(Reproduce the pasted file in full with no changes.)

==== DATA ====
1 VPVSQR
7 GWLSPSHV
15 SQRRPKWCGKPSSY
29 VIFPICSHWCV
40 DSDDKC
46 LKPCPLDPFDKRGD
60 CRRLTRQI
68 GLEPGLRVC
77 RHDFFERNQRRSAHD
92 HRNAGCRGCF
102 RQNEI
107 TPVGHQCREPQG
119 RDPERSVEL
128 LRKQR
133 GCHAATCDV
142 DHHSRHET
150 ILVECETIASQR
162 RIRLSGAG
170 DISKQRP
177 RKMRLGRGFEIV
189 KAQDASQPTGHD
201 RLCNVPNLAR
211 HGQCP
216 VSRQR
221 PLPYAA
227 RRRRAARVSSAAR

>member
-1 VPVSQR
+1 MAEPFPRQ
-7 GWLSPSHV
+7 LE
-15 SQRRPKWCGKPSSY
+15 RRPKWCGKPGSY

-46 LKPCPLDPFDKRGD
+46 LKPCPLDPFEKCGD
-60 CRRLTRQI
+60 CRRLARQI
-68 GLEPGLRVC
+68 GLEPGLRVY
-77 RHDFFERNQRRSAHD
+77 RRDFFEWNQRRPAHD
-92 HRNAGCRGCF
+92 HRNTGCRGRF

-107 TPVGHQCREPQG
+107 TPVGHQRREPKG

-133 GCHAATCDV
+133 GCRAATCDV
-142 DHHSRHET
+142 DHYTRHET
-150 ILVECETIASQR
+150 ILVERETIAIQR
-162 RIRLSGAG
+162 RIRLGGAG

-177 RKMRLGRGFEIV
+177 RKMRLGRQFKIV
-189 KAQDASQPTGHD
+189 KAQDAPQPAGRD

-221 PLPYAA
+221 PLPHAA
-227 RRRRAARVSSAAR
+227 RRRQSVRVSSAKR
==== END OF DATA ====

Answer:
1 VPVSQR
7 GWLSPSHV
15 SQRRPKWCGKPSSY
29 VIFPICSHWCV
40 DSDDKC
46 LKPCPLDPFDKRGD
60 CRRLTRQI
68 GLEPGLRVC
77 RHDFFERNQRRSAHD
92 HRNAGCRGCF
102 RQNEI
107 TPVGHQCREPQG
119 RDPERSVEL
128 LRKQR
133 GCHAATCDV
142 DHHSRHET
150 ILVECETIASQR
162 RIRLSGAG
170 DISKQRP
177 RKMRLGRGFEIV
189 KAQDASQPTGHD
201 RLCNVPNLAR
211 HGQCP
216 VSRQR
221 PLPYAA
227 RRRRAARVSSAAR

>member
-1 VPVSQR
+1 MAEPFPRQ
-7 GWLSPSHV
+7 LE
-15 SQRRPKWCGKPSSY
+15 RRPKWCGKPGSY

-46 LKPCPLDPFDKRGD
+46 LKPCPLDPFEKCGD
-60 CRRLTRQI
+60 CRRLARQI
-68 GLEPGLRVC
+68 GLEPGLRVY
-77 RHDFFERNQRRSAHD
+77 RRDFFEWNQRRPAHD
-92 HRNAGCRGCF
+92 HRNTGCRGRF

-107 TPVGHQCREPQG
+107 TPVGHQRREPKG

-133 GCHAATCDV
+133 GCRAATCDV
-142 DHHSRHET
+142 DHYTRHET
-150 ILVECETIASQR
+150 ILVERETIAIQR
-162 RIRLSGAG
+162 RIRLGGAG

-177 RKMRLGRGFEIV
+177 RKMRLGRQFKIV
-189 KAQDASQPTGHD
+189 KAQDAPQPAGRD

-221 PLPYAA
+221 PLPHAA
-227 RRRRAARVSSAAR
+227 RRRQSVRVSSAKR